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Studying the flow of thermal energy in purified ribbons of graphite


phonon Poiseuille flow in graphite ribbon
Illustration of phonon Poiseuille flow in graphite ribbon. In the hydrodynamic regime, the heat flux (represented by the red arrows) manifests a parabolic profile maintained by the collective motion of phonons through a ribbon structure with a finite width. @ University of Tokyo

Scientists from the Institute of Industrial Science at The University of Tokyo studied the flow of thermal energy in purified ribbons of graphite and showed that heat can move more like a liquid, rather than diffusing randomly, under certain conditions. This work can lead to more efficient heat removal from electronic devices, including such as smartphones, computers, and LEDs.


Before the modern understanding of thermodynamics, scientists sometimes thought of heat as a fluid called "caloric." However, we now know that heat is actually the random kinetic energy possessed by the vibrating atoms or molecules that make up a material. Sometimes, the vibrations can be thought of physical particles called phonons, which are the main contributors of heat conduction in semiconductors. In a surprising twist, in certain materials like graphite the phonons may indeed behave in a manner very similar to a fluid. However, this theory has remained relatively obscure.


Now, a team of researchers led by the Institute of Industrial Science at The University of Tokyo have used theoretical and experimental results to better understand the fluid-like nature of phonons. They show that when a sample of graphite is made from isotopically pure carbon, meaning that only carbon-12 atoms are present, heat can be conducted much more rapidly, almost like water flowing through a pipe. This was termed "phonon Poiseuille flow," based on the theory of viscus fluids flowing in a closed tube. The effect was strongest in graphite at a temperature of about 90 Kelvin. However, natural graphite contains about 1% other isotopes of carbon, particularly carbon-13, which limits this effect in natural samples.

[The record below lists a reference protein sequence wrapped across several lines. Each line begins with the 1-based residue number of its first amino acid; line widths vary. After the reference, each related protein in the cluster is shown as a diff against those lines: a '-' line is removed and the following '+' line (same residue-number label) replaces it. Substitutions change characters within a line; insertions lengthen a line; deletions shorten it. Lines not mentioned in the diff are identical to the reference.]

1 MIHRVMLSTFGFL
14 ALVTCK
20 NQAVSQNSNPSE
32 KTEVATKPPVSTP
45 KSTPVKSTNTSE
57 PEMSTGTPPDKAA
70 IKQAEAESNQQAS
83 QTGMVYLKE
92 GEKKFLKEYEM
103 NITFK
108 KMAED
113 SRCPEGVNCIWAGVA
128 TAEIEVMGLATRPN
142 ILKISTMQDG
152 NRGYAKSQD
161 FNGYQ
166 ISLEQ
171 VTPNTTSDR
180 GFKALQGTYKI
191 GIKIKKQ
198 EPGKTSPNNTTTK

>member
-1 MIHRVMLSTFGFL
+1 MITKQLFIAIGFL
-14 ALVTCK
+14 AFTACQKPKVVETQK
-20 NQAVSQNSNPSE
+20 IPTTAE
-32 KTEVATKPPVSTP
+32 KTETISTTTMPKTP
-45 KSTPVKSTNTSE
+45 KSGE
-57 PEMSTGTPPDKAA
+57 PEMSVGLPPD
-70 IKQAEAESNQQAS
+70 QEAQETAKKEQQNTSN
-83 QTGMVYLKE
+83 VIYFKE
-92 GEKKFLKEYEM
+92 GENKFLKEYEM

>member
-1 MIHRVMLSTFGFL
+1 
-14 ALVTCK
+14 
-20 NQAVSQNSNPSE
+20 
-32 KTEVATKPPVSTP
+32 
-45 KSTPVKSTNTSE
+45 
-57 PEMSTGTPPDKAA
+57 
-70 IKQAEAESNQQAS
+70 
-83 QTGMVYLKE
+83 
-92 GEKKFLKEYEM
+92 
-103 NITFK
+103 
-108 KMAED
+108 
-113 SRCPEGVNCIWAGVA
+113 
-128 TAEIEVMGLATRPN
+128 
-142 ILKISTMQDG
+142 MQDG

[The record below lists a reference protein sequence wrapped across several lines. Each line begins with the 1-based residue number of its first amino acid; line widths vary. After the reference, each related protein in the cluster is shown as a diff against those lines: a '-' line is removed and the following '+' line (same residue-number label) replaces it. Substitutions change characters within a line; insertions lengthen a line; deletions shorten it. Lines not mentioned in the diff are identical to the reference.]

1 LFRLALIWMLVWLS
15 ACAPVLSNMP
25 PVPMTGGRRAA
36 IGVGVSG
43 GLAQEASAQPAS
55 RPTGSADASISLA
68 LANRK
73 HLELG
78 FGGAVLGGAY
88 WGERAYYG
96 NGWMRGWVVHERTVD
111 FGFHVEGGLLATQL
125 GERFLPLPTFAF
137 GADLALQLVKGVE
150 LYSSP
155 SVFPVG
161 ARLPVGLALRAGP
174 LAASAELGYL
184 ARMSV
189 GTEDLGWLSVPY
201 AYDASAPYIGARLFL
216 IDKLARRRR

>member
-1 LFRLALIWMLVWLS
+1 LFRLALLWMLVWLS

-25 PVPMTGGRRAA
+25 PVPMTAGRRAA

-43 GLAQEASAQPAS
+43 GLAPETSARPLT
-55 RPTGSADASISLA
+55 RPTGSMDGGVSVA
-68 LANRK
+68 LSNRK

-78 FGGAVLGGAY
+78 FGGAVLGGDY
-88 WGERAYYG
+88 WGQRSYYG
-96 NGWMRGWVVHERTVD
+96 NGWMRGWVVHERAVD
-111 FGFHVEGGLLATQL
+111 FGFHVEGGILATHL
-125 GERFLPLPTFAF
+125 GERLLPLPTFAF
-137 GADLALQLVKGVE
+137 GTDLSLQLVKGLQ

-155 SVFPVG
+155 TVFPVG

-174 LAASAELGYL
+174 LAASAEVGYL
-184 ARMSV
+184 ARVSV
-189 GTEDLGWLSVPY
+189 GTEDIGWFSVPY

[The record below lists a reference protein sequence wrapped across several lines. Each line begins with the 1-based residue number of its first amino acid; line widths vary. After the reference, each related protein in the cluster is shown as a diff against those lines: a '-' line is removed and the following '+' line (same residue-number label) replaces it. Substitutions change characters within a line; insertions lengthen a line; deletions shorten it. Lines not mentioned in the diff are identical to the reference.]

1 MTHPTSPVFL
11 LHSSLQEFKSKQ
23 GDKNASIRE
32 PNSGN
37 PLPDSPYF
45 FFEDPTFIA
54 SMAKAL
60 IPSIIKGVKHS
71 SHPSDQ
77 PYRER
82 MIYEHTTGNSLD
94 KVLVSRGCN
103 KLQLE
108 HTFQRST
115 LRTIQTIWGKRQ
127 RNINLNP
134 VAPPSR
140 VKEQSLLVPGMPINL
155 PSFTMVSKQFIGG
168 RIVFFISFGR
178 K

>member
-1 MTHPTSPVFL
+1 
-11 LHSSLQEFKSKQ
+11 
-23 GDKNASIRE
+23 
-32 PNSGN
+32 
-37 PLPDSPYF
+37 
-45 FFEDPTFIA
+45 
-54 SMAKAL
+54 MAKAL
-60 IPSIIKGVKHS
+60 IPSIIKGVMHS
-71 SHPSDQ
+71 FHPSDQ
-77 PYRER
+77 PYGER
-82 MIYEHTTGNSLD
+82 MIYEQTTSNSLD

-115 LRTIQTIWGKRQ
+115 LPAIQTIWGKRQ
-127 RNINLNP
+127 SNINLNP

"Our study clarified the theoretical criteria for the formation of phonon Poiseuille flow in graphite, a material that shows strong anisotropy, which had not been clear before," lead author Dr. Xin Huang says. Graphite, also known as pencil lead, is very inexpensive and easy to produce. As a result, it is already being used for heat dissipation in some electronic devices that produce a lot of waste energy during operation. Using purified graphite that had at most 0.02% carbon-13, the team was able to observe a heat conductivity that was more than double the value of natural graphite. The fact that this enhancement only occurred over a specific temperature range was evidence that fluid-like collective motion of phonons was the mechanism.


"In conventional Poiseuille flow, the velocity is highest near the center, which is what we propose happens with the phonons in our experiments," senior author Professor Masahiro Nomura says. In addition to graphite, this phenomenon has also been observed in solid helium and black phosphorus. Theoretically, this phenomenon is also possible even at room temperature. This work can help keep sensitive computer processors cool, even as they increase their density inside devices. Reference Observation of phonon Poiseuille flow in isotopically purified graphite ribbons

Xin Huang, Yangyu Guo, Yunhui Wu, Satoru Masubuchi, Kenji Watanabe, Takashi Taniguchi, Zhongwei Zhang, Sebastian Volz, Tomoki Machida & Masahiro Nomura


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